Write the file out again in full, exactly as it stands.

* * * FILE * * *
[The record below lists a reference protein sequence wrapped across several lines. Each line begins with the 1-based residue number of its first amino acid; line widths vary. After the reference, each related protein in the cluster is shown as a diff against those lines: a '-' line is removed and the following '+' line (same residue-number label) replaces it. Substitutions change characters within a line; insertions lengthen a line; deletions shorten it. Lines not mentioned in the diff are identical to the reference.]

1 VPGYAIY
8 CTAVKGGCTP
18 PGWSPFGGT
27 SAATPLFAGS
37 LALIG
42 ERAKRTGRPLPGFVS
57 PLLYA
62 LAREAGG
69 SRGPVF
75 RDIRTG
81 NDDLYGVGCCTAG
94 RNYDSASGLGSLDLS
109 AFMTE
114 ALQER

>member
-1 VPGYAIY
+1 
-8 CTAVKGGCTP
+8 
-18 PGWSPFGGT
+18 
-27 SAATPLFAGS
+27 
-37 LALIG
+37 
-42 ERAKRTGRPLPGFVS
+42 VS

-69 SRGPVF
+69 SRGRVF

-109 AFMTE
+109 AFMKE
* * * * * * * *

[The record below lists a reference protein sequence wrapped across several lines. Each line begins with the 1-based residue number of its first amino acid; line widths vary. After the reference, each related protein in the cluster is shown as a diff against those lines: a '-' line is removed and the following '+' line (same residue-number label) replaces it. Substitutions change characters within a line; insertions lengthen a line; deletions shorten it. Lines not mentioned in the diff are identical to the reference.]

1 VPGYAIY
8 CTAVKGGCTP
18 PGWSPFGGT
27 SAATPLFAGS
37 LALIG
42 ERAKRTGRPLPGFVS
57 PLLYA
62 LAREAGG
69 SRGPVF
75 RDIRTG
81 NDDLYGVGCCTAG
94 RNYDSASGLGSLDLS
109 AFMTE
114 ALQER

>member
-1 VPGYAIY
+1 
-8 CTAVKGGCTP
+8 
-18 PGWSPFGGT
+18 
-27 SAATPLFAGS
+27 
-37 LALIG
+37 
-42 ERAKRTGRPLPGFVS
+42 VS

-69 SRGPVF
+69 SRGRVF

-109 AFMTE
+109 AFMKE